Exactly four weeks ago, I told FOX 29’s Bruce Gordon that if this year’s presidential election had taught us anything, it’s that words matter.
At the time, I was reacting to the unfortunate comments of Donald Trump Jr., who — during an interview with Chris Stigall on Talk Radio 1210 WPHT — invoked imagery that many in the Jewish community likened to an improper comparison to the Holocaust.
“Without the media, this wouldn’t even be a contest, but the media has built her up,” the son of Republican presidential candidate Donald Trump said the morning of Sept. 15, referring to his father’s Democratic opponent, Hillary Clinton. “They’ve let her slide on every indiscrepancy, on every lie, on every DNC game trying to get Bernie Sanders out of this thing. If Republicans were doing that, they’d be warming up the gas chamber right now.”
The younger Trump’s statement wasn’t the only off-putting verbiage this election cycle. His comments actually came just days after Clinton had labeled large swaths of her opponent’s base as a “basket of deplorables.”
Clinton later apologized, saying that she was referring to the racists and xenophobes who happen to back the Republican standard-bearer, not to the rank-and-file, mom-and-pop John Q. Publics who are backing the Trump campaign. And for his part, Trump Jr. explained the gas chamber remark as referring generally to the death penalty.
By the time Gordon and his cameraman arrived at the Jewish Community Services Building, where the Exponent is published, I had hoped that the final stretch of the race to the White House would have seen the two major party candidates finally climb out of the gutter.
Boy, was I wrong!
There are people far more influential than myself on the growing list of those condemning the vile statements Trump made about women that surfaced last Friday in an NBC recording originally made in 2005. So my own disgust, stemming from my identity as a father, a husband and a son, ultimately doesn’t matter much. I’m not going to recount exactly what was said — the Exponent is, after all, a family paper — except to point out that I’ve now sheltered my children from the news coverage of this election, whether in print, online, on the radio or on television, in a way I never had to before.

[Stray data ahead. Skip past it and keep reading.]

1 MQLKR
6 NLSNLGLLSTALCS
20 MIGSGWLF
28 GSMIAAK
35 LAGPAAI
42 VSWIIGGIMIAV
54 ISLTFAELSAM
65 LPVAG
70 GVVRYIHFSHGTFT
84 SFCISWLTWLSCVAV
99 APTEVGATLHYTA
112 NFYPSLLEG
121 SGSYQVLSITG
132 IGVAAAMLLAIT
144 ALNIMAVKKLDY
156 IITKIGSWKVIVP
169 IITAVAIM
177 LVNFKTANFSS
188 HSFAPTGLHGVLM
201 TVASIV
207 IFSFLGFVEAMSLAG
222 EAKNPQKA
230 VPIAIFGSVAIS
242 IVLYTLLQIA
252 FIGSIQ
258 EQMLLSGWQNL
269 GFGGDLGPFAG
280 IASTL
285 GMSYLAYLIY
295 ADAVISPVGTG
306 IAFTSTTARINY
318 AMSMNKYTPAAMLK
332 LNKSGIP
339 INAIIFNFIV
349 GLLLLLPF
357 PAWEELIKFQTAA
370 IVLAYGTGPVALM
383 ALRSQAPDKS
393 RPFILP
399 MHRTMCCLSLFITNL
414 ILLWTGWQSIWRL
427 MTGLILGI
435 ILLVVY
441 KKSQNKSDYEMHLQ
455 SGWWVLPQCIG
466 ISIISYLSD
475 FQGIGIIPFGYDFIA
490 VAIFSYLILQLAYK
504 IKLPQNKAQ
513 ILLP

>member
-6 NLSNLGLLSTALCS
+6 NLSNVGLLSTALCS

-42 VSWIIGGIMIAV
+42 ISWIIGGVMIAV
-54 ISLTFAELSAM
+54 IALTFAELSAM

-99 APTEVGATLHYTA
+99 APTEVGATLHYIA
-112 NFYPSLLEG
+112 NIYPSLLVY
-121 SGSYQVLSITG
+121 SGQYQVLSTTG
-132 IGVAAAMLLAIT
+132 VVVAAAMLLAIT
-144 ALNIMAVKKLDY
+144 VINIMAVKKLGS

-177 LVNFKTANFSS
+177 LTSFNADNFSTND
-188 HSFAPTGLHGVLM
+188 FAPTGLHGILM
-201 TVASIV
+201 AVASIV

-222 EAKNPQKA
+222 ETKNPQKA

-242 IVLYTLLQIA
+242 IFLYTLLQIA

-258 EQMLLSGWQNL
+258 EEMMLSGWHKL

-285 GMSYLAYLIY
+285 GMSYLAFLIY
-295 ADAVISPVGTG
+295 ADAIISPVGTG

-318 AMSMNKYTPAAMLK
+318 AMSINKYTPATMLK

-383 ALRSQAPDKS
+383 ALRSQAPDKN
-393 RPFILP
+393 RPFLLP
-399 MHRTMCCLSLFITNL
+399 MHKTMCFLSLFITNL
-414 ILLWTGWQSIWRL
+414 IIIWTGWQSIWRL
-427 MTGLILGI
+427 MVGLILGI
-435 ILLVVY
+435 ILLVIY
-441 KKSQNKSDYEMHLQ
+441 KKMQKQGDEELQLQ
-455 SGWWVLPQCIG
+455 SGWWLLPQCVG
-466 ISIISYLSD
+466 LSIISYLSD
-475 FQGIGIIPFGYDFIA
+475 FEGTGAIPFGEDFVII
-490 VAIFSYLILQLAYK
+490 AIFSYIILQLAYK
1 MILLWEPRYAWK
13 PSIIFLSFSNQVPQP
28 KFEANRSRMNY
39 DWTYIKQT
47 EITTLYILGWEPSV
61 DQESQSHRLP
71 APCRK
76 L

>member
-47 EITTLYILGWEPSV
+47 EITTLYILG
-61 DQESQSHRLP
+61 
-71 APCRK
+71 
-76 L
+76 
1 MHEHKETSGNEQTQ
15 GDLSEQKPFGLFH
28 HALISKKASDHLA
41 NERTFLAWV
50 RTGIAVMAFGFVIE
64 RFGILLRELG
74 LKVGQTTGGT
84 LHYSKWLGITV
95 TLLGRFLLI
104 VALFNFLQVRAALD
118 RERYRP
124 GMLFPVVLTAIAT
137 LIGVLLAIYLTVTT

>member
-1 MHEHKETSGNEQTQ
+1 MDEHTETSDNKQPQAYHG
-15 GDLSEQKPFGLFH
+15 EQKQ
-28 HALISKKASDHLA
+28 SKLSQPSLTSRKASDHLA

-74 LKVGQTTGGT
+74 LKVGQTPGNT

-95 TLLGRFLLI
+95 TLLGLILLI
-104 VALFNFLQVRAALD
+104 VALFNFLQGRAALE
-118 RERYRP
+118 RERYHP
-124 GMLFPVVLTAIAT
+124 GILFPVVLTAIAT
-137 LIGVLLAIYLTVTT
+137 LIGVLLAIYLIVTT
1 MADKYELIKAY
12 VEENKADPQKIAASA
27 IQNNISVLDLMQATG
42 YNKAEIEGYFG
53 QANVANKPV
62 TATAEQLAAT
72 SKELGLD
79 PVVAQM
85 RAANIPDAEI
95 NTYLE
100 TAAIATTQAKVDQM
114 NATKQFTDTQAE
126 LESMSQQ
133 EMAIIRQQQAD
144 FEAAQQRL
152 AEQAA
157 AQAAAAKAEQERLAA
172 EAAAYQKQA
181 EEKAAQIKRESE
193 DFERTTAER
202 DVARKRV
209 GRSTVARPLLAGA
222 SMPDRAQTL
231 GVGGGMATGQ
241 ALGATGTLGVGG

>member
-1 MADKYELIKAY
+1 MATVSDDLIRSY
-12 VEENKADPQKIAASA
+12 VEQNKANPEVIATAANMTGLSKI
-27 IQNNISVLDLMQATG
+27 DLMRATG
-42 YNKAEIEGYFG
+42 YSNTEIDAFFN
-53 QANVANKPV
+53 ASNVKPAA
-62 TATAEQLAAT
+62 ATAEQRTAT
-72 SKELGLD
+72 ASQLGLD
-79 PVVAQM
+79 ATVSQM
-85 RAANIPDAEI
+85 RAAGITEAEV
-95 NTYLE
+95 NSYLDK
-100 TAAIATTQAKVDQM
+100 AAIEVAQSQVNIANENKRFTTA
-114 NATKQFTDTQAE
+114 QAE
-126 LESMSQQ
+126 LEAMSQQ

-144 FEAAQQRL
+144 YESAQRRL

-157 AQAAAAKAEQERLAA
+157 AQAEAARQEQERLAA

Trump, it should be noted, apologized for the comments, explaining them away in a campaign video and in Oct. 9th’s second presidential debate as “locker-room banter.” But we, as a nation, will ultimately do ourselves a great disservice if we let the matter rest there. We risk abrogating the values undergirding our society if we allow politicians of whatever stripe to say whatever they want under the pretense of either “telling it like it is” (Trump) or it being “not an ordinary time” (Clinton).
The problem I have with both of these candidates is that I wouldn’t want to associate with either of them. I wouldn’t want to associate with anyone who writes off vast segments of the electorate as inherently irredeemable because of their views, no matter how abhorrent. By the same token, I wouldn’t want to be in the locker room with someone for whom endorsing borderline sexual assault, even in jest, is commonplace. At their worst, such comments reveal severe moral failings of the person saying them; at their best, they reveal a severe lack of judgment.
I realize we’ve come a long way from the days of judging presidential candidates by the standard of which one we’d rather enjoy a beer with, but in addition to the very real concerns of domestic and international policy and military strategy, we must once more demand of our future leaders a demonstrable respect for the everyday men and women who form the fabric of this country. And that starts with policing the words they use.
This is why I applaud the undecided voter named Karl Becker who got the final question of the second debate: “Name one positive thing you respect about one another.” If we can finally force the candidates to find some common ground, however small, perhaps there’s some hope for all of us. Call me crazy, but something tells me that between now and Election Day, there will unfortunately be plenty more opportunities for us to be aghast at the quality of presidential hopefuls’ speech.
Joshua Runyan is the editor-in-chief of the Jewish Exponent. He can be reached at firstname.lastname@example.org.